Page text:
Figure 3 shows the prevalence of hyperuricemia in mainland China by different provinces, municipalities and autonomous regions. Shanghai, Jiangxi, Jilin, Liaoning, Fujian, Guangdong and Guangxi reported a high prevalence of hyperuricemia ≥20%, while Hubei, Shandong and Shanxi had a low prevalence of hyperuricemia < 10%. The remaining provinces, municipalities and autonomous regions had a moderate prevalence of hyperuricemia (10–19%). For males, five provinces (i.e. Anhui, Guangdong, Guangxi, Jilin, and Fujian) reported a very high prevalence of hyperuricemia ≥30% and the remaining provinces, municipalities and autonomous regions reported a moderate-to-high prevalence of hyperuricemia ≥10–29%. For females, majority of the provinces, municipalities and autonomous regions reported a low-to-moderate prevalence of hyperuricemia (0–19%), while Guizhou was the only province with high prevalence of hyperuricemia (≥20%).

Fig. 3
figure3

Prevalence of hyperuricemia in mainland China according to different provinces, municipalities and autonomous regions

In the general population, there was a downward trend in the prevalence of hyperuricemia from 1995 to 1999 (22.1%) to 2015–2019 (18.6%). Similar downwards trends in the prevalence of hyperuricemia for males and females were also observed.

Analysis of heterogeneity and publication bias

There was a significant heterogeneity in the included studies (I2 = 99.735%, P < 0.001). However, no indications of publication bias were observed as indicated by a symmetrical funnel plot (Fig. 4) and Begg and Mazumdar rank correlation (P = 0.392). The overall results remained unchanged as well after we performed a trim and fill method. Similarly, no publication bias was also reported for the subgroups analysis (Begg and Mazumdar rank correlation with a P-value > 0.05) and all funnel plots were symmetrical.

Fig. 4
figure4

Funnel plot for the meta-analysis of the prevalence of hyperuricemia in mainland China

Discussion

We performed a comprehensive meta-analysis of 108 observational studies over two decades and covered 27 provinces, autonomous regions and municipalities in the mainland China. In our meta-analysis, the prevalence of hyperuricemia in the general population of mainland China was 17.4% (22.7% in males and 11.0% in females), which was within the range of reported global prevalence (ranging from 1 to 85%) [8].

Our pooled prevalence was higher than a meta-analysis reported by Liu et al. i.e. 13.3% (19.4% in males and 7.9% in females) [11]. Our prevalence was similar to some developing countries in Asia. In Thailand, the overall prevalence of hyperuricemia was 10.6% in the general population with 18.4 and 7.8% in males and females, respectively [124]. In Turkey, the overall prevalence of hyperuricemia was 12.1% and males had a higher prevalence than females (i.e. 19.0% vs. 5.8%) [125].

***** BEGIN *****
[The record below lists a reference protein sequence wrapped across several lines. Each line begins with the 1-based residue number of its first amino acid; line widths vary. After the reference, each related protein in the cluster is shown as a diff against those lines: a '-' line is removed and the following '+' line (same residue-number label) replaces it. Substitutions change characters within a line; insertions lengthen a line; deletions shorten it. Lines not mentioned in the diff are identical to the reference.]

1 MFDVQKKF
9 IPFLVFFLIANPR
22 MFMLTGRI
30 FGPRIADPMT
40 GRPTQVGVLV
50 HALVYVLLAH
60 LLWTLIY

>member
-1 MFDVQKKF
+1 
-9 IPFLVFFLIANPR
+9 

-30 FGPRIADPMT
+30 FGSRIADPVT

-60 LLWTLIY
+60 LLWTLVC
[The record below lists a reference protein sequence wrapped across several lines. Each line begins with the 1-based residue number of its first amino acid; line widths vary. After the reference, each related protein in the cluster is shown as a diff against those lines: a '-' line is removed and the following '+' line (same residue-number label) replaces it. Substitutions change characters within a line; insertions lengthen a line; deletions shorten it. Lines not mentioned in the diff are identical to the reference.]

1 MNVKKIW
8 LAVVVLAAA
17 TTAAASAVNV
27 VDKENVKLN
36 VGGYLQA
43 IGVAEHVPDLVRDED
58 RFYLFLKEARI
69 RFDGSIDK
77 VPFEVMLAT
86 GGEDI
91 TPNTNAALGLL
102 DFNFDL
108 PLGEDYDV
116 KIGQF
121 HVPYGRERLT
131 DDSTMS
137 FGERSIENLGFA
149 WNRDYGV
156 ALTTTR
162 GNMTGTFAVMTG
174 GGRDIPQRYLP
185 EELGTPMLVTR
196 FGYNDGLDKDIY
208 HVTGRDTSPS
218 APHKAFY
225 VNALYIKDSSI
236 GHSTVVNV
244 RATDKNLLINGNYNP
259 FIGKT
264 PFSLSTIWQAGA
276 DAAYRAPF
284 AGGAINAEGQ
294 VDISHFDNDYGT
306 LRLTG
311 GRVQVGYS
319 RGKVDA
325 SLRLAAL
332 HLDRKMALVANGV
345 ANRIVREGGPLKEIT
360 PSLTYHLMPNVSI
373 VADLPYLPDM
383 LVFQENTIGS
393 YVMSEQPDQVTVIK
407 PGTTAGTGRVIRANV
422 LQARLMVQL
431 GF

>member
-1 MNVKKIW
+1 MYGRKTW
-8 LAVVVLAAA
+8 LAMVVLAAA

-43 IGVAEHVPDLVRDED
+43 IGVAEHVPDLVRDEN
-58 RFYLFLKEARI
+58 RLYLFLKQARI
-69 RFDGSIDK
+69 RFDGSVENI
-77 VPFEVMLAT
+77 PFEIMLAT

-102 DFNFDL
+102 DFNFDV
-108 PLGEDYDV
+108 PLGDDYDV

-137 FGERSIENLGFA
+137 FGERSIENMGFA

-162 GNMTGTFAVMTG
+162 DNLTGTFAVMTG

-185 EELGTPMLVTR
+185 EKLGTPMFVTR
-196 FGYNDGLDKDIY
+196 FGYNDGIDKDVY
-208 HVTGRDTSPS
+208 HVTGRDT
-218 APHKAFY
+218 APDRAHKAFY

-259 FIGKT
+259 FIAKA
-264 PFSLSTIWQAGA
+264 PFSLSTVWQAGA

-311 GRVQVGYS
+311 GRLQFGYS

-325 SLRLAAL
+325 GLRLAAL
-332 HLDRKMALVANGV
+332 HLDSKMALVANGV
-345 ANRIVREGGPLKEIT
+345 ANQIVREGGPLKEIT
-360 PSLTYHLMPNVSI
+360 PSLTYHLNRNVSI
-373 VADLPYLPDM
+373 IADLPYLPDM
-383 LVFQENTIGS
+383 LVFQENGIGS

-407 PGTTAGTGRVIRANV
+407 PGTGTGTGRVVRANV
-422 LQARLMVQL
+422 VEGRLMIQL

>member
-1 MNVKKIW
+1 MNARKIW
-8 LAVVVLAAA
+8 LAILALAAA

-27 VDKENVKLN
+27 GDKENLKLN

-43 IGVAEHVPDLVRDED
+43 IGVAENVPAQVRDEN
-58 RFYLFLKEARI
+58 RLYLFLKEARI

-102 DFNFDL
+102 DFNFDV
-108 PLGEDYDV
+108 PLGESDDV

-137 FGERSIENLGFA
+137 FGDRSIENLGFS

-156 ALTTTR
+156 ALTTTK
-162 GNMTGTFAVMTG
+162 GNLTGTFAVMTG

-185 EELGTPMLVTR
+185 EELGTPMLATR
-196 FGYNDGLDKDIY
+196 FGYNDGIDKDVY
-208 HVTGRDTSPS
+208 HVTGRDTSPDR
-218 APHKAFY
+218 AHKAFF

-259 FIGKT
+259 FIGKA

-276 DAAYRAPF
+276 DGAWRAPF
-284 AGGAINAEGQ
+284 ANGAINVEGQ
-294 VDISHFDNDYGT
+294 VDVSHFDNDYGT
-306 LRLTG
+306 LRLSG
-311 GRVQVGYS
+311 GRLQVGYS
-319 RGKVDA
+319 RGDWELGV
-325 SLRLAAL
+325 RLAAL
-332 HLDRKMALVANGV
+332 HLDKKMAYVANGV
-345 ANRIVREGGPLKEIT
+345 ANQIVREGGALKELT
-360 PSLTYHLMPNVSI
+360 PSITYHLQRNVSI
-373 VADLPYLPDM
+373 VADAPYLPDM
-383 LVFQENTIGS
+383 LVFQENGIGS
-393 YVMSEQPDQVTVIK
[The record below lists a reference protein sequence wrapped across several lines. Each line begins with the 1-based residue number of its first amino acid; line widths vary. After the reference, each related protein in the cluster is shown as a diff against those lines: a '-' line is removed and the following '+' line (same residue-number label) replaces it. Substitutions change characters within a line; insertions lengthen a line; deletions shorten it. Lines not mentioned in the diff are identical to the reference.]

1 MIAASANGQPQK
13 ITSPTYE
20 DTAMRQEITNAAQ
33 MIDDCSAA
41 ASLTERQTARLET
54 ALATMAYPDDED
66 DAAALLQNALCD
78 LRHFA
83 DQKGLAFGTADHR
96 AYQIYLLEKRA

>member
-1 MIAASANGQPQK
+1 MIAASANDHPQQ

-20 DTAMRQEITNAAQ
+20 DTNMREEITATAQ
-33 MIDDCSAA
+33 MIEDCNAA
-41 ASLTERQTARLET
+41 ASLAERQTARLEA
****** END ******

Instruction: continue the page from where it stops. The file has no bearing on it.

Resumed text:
However, our results were lower than that reported in developed countries [122, 126]. In the United States, the prevalence of hyperuricemia was 21.2 and 21.6% in males and females, respectively [126]. In Japan, the prevalence of hyperuricemia in the general population was 25.8% (34.5 and 11.6% in males and females, respectively) [122]. The higher prevalence reported in developed countries was most likely due to rapid aging and urbanisation [126]. In addition, the prevalence of non-communicable disease and obesity has also increased in these developed countries [122, 126], which might have contributed to the higher prevalence of hyperuricemia. Therefore, we strongly recommend that the Chinese health authorities should introduce more effective public health policies measures including prevention of obesity programme and promotion of health lifestyles to reduce the prevalence of hyperuricemia in Chinese population.

Since China is a vast country characterised by distinct regions, the prevalence of hyperuricemia varies largely in different provinces and regions. Our results reported that the prevalence of hyperuricemia ranged from 15.8 to 24.6%, with the highest prevalence in the Northeast region. We postulated that the large variability in the prevalence might be caused by the difference in the economic development and sedentary lifestyle adopted in these regions and provinces. For example, those living in Guangxi, Guangdong, Fujian and Jiangxi, people would consume more meat, alcohol and seafood. These foods are rich in purine which can cause an increase in the production of uric acid in the body [127]. Shanghai is one of the most economically developed areas in China. Rapid economic growth has led to unhealthy lifestyles and dietary patterns in the Shanghai population. In addition, an increased inactivity at work has also contributed to a higher prevalence of hyperuricemia [128]. In Jilin and Liaoning, we also reported a high prevalence of hyperruricemia (20–29%), which could be due to the high consumption of alcohol intake, particularly beer and liquor [129]. However, the specific reasons why these regions had a high prevalence require further research. In addition, with these results, the management of hyperuricemia (including routine health check-ups and serum uric acid screening tests) in these regions can be better implemented and improved by the health authorities. Nutrition education and lifestyle interventions can also be developed and specifically targeted to the high risk regions with proper healthcare resources by the health authorities. This is because if hyperuricemia is not well managed and prevented especially in regions with high prevalence, it can induce several medical complication including chronic failure and gout, which increases the cost of medical care [2].